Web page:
Despite the ban on meat imports, some Singaporeans still buying bak kwa in Johor

Despite the ban on meat imports, some Singaporeans still buying bak kwa in Johor

Although Malaysia is not an approved country for the importation of meat products by travellers, some Singaporean shoppers seem willing to take the risk to stock up on bak kwa in Johor Bahru.

Bak kwa silver bag pic
An example of silver packaging used to pack bak kwa bought by Singaporeans at KSL City Mall. (Photo: Noor Farhan)

JOHOR BAHRU: Although buying barbecued pork slices, or bak kwa, in Johor Bahru to bring back to Singapore is illegal, some shoppers seem willing to risk getting themselves into hot water to score a bargain across the Causeway.

The issue hit the headlines last week, when Immigration and Checkpoints Authority (ICA) officers intercepted two illegal attempts to bring in large quantities of bak kwa from Malaysia through the Woodlands Checkpoint. The meat was concealed in pastry or cookie packaging.

However, that incident does not seem to have been a deterrent to some Singaporean shoppers, who were seen earlier this week stocking up on bak kwa ahead of the Chinese New Year celebrations.

On Tuesday (Feb 13) afternoon in the dimly-lit KSL City Mall car park, a man who asked to be identified as Mr Ang was seen loading several plastic bags of cookies and titbits into the boot of his Singaporean-registered car.

Among the clear containers of pineapple tarts and other goodies was an opaque, silver-coloured package - which is how bak kwa stalls in the mall pack their products for Singaporean shoppers. When asked by Channel NewsAsia if it contained bak kwa, the father of one made a hasty retreat to the driver’s seat and drove off after closing the boot.

Over at City Square Mall, less than five minutes away from the Johor Bahru customs checkpoint, a cashier at one of the bak kwa stalls confirmed that Singaporeans are regular patrons, especially in the build-up to Chinese New Year. 

While talking with her, Channel NewsAsia observed at least three shoppers - who had Singaporean identification in their wallets - purchasing bak kwa. All, however, declined to comment when asked about their awareness of Singapore’s ban on bringing in meat, meat products and eggs from Malaysia.


Part of the reason why some Singaporeans want to buy bak kwa in Malaysia is the price difference. In Singapore, it can cost about S$37 for 500 grams whereas in Malaysia it can be easily bought for RM90 (S$30) per kg.

During the visit to KSL City Mall, bak kwa stallholders told Channel NewsAsia that although they have seen fewer Singaporean shoppers this week, there has still been a steady stream of customers.  

"I’ve only seen about 20 Singaporean customers per day during this time,” said Ms Heather Chow. “They’d usually buy their Chinese New Year goods here, and proceed to do their hair and nails here as it is cheaper than it is in Singapore.”

Business was much brisker a couple of weeks ago, said 20-year-old cashier Mr Pang.

“On weekends then, about 80 per cent of our customers would be Singaporeans. On normal days I would say it’s about 50 per cent,” he said. “For sure, there were many more Singaporean customers last weekend.”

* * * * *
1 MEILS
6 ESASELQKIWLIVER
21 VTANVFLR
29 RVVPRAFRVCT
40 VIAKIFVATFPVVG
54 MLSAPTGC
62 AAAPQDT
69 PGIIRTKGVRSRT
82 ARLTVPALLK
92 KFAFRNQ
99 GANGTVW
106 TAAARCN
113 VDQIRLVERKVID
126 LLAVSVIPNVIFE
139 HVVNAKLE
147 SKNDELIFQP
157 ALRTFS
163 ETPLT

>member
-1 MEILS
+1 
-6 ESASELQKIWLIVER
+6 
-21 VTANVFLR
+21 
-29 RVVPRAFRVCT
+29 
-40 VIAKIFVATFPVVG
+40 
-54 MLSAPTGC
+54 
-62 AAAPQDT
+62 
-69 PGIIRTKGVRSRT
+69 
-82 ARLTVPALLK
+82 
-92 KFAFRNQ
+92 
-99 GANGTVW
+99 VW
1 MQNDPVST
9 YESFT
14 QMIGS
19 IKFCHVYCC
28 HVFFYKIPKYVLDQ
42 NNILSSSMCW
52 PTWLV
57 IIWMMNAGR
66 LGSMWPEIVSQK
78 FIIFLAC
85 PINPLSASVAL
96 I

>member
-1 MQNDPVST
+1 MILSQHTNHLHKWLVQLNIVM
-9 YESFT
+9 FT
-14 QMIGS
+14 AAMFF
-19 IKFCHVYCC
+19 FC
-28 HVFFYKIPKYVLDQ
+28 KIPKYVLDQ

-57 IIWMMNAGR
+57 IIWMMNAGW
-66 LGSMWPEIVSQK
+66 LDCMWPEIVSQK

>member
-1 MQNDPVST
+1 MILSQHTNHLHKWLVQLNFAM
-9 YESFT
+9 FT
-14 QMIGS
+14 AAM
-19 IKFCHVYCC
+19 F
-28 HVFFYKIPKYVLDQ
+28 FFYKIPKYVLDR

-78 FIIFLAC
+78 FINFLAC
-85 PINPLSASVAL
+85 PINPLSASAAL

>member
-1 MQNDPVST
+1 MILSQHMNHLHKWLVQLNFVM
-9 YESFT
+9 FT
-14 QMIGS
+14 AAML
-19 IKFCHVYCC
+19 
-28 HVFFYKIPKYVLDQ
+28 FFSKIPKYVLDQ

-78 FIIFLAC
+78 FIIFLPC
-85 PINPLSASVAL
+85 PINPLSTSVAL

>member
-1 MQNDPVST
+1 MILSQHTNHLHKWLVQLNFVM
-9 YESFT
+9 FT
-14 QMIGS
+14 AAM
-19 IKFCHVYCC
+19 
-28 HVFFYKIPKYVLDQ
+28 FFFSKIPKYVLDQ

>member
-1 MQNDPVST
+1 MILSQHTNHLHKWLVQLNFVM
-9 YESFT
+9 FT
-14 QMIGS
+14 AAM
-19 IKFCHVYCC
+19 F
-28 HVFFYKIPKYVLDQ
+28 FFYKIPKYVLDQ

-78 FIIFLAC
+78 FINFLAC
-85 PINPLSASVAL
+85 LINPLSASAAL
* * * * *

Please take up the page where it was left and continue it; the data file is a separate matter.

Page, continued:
He later explained how he puts bak kwa bought by Singaporeans into opaque, silver-coloured bags instead of the normal paper wrappings.

“For Singaporean customers, they prefer these kind of silver bags which we will then seal for them. This way, even if customs were to check them, they won’t be able to discern what’s inside the bags as they are opaque,” added Mr Pang.

He claimed: “Even when placed inside an x-ray scanner, you can’t really tell if it’s bak kwa inside unless you open it.”


Nonetheless, taking such measures to disguise the pork products is no guarantee of not getting caught.

On Tuesday, ICA released a Facebook post revealing that they had recently detected two cases of unapproved Malaysian bak kwa imports, which were hidden in silver bags that had misleading labels.

“Officers at Woodlands checkpoint had detected another two cases of ‘bak kwa’ (or Chinese sweet meat jerky) concealed in snacks packaging on Feb 12,” said the ICA post. “As Malaysia is not an approved country for the importation of meat products by travellers, the packets of ‘bak kwa’ were disposed of."

"The cases have been handed over to Agri-Food & Veterinary Authority of Singapore (AVA) for further investigations,” it added.

When contacted, the ICA reiterated that the authorities have always been “extra vigilant” with security, with additional checks being specially conducted at the Causeway border for the Lunar New Year period.

The authority said that they have caught Singaporeans attempting to bring over prohibited items related to the (Chinese New Year) festivities. “Some common items we see would include ‘pop-pops’ (and) firecrackers for prohibited items as well as bak kwa and eggs for controlled items,” it said.

“Security at our checkpoints remains the ICA’s top priority against any potential threats to Singapore,” added ICA, in reference to a travel advisory issued earlier this month.

Back home, Singaporeans that Channel NewsAsia spoke to in general were aware of the ban in bringing in Malaysian meat, including bak kwa.

However, it is not just the risk of getting caught which discourages some Singaporeans from stocking up in Johor - taste preferences are a factor too. 

"It can get really pricey during the Chinese New Year period, but even though Malaysian bak kwa is cheaper, it isn't necessarily tastier," said Mdm Cher Loh Hoon, who believes it is not worthwhile making the trip across the border to get her New Year goodies.

Source: CNA/fr